I came across an interesting poem by Wilfrid Scawen Blunt in a forgotten old tome, The Faber Book of Twentieth Century Verse. Blunt's own note states it is 'From the Arabic'. Is this just a device, or is there a real Arabic poem from which these lines are drawn?

Note: the version on PoemHunter.com seems to be the same as my printed version.


It's difficult to be sure.

Wilfrid Scawen Blunt was an Englishman who travelled extensively in the Middle East, spending many years in Egypt but also seeing other Arabic speaking countries such as Algeria and Syria. He was known as a poet and a translator of Arabic poetry. In particular, he worked together with his wife Anne Blunt on translations from Arabic of works such as the Muʻallaqāt which they translated as The Seven Golden Odes of Pagan Arabia. In this project, apparently it was Lady Anne who did the language translation and Wilfrid who turned it into English verse.

Evidence in favour

  • The Morgan Libary in the USA has a manuscript of "The Camel Rider", which is listed as "translated from the Arabic by Wilfrid Scawen Blunt". However, this could be a cataloguing error - the manuscript is not written by Blunt, and dates to several years after the poem's publication, so the scribe (Ethel M. Offer) might have just copied "From the Arabic" from the original.
  • In his collected works, the poem "The Camel Rider" is included in the section "From the Arabic", suggesting that the poems are translated rather than written himself from scratch. However, the next point below provides a counterpoint to this.

Evidence against

  • In Alfred H. Miles, The Poets and the Poetry of the Century, he draws the conclusion that Blunt's poems "From the Arabic" were in fact his own work:

    Regarding Mr. Blunt's work apart from its great interest as marginalia, his best things, since certain of the "Love-Sonnets," are perhaps the poems "From the Arabic," - presumably as Mrs. Browning's sonnets were "From the Portuguese," and "Sed Nos Qui Vivimus," both contained in the "New Pilgrimage" volume. Mr. Blunt presents these as experiments in assonance, and as such he is well-justified of them, for though hardly an entire success, they come very near being so.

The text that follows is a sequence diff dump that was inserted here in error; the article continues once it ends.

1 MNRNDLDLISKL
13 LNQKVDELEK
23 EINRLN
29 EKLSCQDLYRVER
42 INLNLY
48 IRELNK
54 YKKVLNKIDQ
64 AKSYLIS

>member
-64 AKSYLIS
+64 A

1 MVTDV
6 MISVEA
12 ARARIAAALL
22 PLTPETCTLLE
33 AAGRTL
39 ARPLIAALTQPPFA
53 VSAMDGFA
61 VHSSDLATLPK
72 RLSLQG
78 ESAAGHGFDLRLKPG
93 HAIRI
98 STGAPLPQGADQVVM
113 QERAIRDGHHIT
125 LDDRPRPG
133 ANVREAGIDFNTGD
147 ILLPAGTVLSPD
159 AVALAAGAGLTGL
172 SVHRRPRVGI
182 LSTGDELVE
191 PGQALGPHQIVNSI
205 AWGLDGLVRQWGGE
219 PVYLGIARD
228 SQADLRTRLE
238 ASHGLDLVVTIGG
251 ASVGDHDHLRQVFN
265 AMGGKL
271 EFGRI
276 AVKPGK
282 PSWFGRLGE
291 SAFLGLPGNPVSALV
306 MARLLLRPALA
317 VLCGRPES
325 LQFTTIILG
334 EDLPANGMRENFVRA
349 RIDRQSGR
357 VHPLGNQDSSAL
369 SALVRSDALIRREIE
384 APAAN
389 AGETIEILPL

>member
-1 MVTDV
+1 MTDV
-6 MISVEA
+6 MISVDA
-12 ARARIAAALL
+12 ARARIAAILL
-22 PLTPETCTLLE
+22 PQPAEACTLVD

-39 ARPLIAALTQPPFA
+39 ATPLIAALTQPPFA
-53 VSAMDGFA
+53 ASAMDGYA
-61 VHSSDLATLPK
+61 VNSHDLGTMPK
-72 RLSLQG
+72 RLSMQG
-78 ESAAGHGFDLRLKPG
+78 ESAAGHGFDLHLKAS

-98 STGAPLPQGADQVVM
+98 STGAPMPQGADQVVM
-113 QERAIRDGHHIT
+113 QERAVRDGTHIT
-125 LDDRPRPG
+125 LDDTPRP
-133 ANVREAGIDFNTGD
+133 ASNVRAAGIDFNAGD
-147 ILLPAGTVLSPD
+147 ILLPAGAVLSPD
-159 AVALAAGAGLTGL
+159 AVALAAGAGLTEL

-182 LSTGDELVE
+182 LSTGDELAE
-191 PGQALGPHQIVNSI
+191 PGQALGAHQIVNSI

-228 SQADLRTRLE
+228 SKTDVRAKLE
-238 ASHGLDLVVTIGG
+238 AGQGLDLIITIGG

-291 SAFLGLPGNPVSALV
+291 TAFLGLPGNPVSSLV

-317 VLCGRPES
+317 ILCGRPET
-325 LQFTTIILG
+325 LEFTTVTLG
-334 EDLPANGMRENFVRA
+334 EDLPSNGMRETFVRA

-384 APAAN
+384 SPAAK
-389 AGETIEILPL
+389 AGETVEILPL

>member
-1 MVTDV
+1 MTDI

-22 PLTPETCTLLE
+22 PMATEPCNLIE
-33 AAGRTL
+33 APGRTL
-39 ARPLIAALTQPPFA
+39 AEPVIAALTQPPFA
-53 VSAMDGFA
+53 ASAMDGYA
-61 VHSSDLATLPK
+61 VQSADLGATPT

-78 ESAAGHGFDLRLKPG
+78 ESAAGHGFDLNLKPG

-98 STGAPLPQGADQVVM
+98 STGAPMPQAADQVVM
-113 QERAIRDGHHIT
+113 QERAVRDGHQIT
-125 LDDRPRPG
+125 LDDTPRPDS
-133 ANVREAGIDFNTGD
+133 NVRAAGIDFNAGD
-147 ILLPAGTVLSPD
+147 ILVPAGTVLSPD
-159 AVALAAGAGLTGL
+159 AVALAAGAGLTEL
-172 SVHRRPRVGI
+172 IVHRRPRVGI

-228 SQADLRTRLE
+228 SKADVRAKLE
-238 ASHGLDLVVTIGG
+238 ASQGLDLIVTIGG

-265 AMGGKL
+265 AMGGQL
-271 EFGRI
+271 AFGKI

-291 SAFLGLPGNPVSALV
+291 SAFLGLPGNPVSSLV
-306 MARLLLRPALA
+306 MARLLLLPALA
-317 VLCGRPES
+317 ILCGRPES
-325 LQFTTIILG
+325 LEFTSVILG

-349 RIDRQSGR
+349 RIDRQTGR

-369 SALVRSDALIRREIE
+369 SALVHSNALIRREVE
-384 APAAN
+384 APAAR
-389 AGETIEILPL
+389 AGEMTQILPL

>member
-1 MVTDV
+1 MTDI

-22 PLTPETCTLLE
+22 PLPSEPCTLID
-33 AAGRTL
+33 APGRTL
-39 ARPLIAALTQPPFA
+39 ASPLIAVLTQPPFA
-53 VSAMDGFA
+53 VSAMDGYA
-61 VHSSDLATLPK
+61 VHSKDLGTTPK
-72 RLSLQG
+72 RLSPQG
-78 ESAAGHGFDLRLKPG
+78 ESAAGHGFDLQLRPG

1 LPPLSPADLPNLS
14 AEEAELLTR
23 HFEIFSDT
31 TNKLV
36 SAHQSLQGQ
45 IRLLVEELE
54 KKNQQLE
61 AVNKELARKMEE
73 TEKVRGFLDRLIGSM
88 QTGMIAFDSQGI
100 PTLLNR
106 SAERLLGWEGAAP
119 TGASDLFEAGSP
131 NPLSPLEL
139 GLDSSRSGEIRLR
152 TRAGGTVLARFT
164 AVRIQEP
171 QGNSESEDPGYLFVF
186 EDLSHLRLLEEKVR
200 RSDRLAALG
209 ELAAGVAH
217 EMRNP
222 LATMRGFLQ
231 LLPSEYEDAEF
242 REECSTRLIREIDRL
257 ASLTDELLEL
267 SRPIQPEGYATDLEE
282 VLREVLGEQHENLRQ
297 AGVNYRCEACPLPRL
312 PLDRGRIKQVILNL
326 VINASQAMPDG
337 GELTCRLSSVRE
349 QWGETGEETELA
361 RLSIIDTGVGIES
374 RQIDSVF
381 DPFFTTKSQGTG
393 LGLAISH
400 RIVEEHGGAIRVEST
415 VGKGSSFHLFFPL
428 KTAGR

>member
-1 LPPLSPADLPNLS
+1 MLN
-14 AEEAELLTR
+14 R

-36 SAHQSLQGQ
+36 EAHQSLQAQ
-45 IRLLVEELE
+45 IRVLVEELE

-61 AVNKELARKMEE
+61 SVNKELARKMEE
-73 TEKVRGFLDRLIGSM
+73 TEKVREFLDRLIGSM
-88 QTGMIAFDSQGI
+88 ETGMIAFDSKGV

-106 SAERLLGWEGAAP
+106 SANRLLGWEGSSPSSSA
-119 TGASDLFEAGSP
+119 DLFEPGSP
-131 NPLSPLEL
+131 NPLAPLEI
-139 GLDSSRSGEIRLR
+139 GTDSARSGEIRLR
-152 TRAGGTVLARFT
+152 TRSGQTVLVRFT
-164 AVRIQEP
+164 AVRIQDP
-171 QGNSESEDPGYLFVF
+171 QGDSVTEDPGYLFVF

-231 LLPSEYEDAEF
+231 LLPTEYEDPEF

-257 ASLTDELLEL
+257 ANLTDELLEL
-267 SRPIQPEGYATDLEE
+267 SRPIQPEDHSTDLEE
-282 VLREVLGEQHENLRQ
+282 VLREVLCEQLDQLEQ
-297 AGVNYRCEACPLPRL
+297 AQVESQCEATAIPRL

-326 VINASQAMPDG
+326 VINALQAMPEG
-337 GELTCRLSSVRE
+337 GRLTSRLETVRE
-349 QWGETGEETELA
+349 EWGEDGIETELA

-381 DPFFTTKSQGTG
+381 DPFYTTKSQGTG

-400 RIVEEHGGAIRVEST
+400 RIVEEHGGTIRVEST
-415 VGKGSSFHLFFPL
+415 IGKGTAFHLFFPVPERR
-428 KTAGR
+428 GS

(Browning's Sonnets from the Portuguese were indeed written by herself.) However, Miles doesn't justify this claim, making it only with the weasel word "presumably".

  • In the PhD thesis "The Literary Achievement of Wilfrid Scawen Blunt" by Mohammed Tawfiq Muhieddin el Bujairami, a Syrian who studied at Sheffield University, he analyses Blunt's success in capturing the style of Arabic poetry even without exact translations:

    Blunt succeeded in capturing the spirit of these desert songs [actual Arabic songs translated by his wife] and reproducing their melodious effect through assonance. In a series of rich, evocative images, he recreates the desert atmosphere, of which he had first-hand knowledge, and many lines hark back to his travels in Arabia. The images in stanzas IX, X and XI of "The Camel Rider", for example, are recollections of the features of the Euphrates Valley. The references to the valley of Thyme, to Saba, and to hearth stones are contrived to convey suggestive associations; such references are recurrent in ancient Arabic love poetry. [...]

    These lines, it must be noted, [lines quoted from "The Camel Rider"] are imitations and not translations of any Arabic text. Blunt penetrates and captures the spirit of the Arabic tradition; in contrast, Sir William Jones's "Solaima" depends for its "Arabian" qualities on various Arabic names that occur in it, and it appears stilted in comparison. [...]

    Another element which Blunt captures in his Arabic imitations is the undercurrent of warm emotion, felt even by the natural objects, which do not act as a merely passive, inanimate background, but also sympathize with the singer in his suffering. The wind, the sand, the stars and the camel become active participants in the human drama, as can be seen in stanzas III, IV, V and VI of "The Camel Rider".

    el Bujairami says directly that "The Camel Rider" is an imitation and not a translation of any Arabic text - suggesting that not only is it not a direct translation, it's also not even based on any one particular text. This is probably the most compelling piece of evidence - as well as being a scholar writing his PhD specifically on Blunt, el Bujairami was also (presumably) a native speaker of Arabic himself, and thus in a good position to conduct a proper search for an original Arabic poem which Blunt might have translated.

  • In all the sources I've checked, nobody has identified an original song in Arabic which Blunt was reproducing. However, given that Blunt spent years living and travelling in Arabic countries, there remains the possibility that he heard it somewhere and remembered it, even that it's never been recorded in writing and thus wouldn't show up even in el Bujairami's searches.